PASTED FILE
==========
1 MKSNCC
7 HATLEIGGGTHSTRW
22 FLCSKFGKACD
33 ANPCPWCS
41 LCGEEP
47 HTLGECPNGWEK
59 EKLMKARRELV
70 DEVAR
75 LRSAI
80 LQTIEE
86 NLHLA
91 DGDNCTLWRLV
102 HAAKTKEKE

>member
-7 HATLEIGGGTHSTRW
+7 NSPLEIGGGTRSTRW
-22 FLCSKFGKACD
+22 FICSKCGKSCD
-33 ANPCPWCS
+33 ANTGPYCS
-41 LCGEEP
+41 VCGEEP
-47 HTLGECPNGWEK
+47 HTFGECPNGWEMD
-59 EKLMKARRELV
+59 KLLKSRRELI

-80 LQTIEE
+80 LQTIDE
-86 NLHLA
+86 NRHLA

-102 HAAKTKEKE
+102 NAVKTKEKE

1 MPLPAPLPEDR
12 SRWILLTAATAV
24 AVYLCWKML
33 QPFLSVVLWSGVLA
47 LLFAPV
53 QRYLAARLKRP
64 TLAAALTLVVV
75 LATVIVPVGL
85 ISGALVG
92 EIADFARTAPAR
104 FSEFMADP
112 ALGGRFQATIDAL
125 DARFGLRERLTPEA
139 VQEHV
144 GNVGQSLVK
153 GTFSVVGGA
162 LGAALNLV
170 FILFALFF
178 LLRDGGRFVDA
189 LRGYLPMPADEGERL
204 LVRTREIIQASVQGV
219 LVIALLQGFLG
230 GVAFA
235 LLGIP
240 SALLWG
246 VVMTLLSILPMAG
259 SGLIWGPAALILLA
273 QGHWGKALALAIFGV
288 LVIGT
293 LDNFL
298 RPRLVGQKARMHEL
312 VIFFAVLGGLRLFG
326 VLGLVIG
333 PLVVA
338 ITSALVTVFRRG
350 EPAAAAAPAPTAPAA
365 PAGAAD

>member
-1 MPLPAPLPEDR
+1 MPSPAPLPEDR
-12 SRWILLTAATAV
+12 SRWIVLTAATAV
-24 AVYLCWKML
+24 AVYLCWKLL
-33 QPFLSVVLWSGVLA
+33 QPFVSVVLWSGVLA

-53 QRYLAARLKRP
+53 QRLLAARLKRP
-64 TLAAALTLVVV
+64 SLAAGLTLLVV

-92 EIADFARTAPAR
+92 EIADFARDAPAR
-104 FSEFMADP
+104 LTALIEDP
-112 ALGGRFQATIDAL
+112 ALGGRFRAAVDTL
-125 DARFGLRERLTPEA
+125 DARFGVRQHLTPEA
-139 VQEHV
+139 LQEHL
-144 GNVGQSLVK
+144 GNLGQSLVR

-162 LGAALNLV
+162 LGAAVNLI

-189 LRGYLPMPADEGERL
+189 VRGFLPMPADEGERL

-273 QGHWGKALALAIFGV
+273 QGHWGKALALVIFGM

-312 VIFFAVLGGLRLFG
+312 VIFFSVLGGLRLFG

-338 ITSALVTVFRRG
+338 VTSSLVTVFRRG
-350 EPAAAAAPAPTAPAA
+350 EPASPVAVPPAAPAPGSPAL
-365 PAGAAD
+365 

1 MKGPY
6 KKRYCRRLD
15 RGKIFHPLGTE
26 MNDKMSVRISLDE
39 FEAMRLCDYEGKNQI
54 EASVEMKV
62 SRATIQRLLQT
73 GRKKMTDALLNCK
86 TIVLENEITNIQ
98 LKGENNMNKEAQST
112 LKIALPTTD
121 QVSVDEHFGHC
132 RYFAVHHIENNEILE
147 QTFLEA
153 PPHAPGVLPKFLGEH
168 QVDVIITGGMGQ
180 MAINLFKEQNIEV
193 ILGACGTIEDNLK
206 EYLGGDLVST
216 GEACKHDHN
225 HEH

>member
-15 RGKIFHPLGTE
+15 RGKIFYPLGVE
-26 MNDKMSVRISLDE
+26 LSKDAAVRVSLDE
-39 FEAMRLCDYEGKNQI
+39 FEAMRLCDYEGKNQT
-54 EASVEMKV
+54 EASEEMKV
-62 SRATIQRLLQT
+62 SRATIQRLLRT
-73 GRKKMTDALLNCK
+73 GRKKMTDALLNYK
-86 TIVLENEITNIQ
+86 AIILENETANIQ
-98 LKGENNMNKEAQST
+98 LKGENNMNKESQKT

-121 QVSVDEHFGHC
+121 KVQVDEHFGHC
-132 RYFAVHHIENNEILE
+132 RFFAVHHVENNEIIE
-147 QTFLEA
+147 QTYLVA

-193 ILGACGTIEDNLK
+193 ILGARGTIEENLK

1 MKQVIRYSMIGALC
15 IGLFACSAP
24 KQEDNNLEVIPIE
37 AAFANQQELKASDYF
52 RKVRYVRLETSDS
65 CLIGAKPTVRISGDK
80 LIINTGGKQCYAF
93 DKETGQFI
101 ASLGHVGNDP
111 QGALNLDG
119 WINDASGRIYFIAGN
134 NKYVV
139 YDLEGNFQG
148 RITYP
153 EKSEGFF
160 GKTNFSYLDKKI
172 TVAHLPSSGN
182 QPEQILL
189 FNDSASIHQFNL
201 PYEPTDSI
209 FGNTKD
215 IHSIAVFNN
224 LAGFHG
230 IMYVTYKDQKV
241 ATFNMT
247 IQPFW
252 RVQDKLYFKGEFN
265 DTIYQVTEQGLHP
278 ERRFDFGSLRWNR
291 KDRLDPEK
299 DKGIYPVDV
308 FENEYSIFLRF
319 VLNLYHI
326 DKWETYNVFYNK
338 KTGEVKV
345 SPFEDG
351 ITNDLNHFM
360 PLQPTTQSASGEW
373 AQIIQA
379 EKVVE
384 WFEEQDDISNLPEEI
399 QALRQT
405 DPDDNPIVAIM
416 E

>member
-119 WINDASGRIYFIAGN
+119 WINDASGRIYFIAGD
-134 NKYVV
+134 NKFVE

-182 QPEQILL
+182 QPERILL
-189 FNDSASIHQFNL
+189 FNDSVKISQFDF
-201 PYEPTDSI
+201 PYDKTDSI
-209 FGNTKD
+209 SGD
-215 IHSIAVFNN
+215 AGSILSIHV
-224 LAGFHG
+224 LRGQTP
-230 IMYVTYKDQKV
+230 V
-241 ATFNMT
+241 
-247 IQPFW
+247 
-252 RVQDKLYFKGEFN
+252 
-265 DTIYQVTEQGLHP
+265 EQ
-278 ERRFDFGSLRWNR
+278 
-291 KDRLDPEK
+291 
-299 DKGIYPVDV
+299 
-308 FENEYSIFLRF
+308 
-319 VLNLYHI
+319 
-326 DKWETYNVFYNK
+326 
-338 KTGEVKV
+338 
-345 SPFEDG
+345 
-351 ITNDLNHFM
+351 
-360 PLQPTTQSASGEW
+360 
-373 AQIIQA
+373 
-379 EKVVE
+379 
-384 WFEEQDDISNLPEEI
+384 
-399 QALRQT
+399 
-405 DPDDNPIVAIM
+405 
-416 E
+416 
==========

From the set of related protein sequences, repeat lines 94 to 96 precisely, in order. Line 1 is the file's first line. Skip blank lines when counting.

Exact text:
+144 GNLGQSLVR

-162 LGAALNLV
+162 LGAAVNLI